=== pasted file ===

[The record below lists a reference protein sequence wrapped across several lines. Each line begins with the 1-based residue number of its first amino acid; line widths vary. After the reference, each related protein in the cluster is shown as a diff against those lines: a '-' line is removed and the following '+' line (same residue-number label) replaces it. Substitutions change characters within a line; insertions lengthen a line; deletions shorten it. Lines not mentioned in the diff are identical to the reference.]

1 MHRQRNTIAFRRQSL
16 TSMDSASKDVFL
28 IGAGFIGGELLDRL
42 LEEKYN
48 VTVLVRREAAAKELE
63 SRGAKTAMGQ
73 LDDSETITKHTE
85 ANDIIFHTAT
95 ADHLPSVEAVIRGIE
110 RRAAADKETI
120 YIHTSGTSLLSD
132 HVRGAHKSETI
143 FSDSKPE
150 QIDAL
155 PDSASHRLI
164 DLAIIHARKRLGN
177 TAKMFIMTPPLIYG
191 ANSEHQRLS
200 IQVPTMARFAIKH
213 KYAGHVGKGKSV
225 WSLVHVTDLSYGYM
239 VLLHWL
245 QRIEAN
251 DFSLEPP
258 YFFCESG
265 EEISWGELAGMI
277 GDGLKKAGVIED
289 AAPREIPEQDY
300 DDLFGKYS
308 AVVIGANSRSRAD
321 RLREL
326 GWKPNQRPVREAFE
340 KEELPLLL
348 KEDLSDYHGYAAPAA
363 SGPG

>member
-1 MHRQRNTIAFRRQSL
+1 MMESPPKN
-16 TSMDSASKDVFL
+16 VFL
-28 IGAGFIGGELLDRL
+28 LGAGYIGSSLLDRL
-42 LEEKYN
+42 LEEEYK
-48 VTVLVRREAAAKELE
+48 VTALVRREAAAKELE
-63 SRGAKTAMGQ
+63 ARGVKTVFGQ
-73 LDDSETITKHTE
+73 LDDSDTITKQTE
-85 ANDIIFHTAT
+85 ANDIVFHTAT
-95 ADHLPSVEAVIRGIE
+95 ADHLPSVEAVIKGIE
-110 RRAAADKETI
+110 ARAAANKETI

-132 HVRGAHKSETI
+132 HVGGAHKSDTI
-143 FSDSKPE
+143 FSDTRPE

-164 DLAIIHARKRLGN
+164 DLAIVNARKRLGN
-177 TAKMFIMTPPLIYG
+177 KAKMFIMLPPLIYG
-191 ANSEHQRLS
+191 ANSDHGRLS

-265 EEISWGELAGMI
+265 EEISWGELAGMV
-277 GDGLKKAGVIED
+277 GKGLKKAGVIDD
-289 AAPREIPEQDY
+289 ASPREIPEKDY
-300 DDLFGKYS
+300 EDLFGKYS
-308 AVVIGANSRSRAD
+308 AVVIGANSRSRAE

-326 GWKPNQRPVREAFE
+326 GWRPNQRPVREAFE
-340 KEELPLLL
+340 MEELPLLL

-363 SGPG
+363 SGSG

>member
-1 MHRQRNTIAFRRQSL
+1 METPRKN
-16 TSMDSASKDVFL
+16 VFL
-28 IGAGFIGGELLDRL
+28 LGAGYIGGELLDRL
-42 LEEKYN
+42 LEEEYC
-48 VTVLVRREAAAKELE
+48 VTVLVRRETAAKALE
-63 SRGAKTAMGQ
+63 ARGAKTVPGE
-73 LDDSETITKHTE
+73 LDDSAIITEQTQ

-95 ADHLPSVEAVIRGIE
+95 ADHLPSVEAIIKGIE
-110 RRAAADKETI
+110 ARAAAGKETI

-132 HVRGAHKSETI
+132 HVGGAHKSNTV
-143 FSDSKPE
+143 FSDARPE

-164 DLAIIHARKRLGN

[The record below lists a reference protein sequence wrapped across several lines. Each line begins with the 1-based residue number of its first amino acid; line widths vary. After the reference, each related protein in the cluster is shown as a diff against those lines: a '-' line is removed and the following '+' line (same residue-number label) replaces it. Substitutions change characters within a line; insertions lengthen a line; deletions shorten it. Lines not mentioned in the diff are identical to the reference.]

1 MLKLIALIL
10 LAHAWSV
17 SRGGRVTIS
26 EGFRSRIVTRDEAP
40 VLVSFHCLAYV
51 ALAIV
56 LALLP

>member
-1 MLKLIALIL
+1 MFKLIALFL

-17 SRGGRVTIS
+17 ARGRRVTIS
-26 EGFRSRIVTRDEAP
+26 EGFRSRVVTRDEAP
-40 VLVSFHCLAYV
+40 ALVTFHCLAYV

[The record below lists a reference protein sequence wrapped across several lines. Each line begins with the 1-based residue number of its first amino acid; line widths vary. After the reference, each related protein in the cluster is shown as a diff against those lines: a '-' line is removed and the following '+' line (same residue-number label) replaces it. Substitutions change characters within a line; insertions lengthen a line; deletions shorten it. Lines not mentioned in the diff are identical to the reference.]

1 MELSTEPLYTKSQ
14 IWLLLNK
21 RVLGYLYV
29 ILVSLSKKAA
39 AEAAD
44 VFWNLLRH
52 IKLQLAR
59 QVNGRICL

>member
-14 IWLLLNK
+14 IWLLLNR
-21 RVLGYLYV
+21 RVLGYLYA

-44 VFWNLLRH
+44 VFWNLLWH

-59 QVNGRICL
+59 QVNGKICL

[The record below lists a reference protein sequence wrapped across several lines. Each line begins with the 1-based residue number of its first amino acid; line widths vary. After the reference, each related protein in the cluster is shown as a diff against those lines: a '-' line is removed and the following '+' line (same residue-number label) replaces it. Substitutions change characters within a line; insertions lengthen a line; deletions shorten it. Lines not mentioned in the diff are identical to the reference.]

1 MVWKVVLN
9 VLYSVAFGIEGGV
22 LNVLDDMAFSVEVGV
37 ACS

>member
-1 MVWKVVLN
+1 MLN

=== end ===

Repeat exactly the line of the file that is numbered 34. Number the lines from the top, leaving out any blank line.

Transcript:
340 KEELPLLL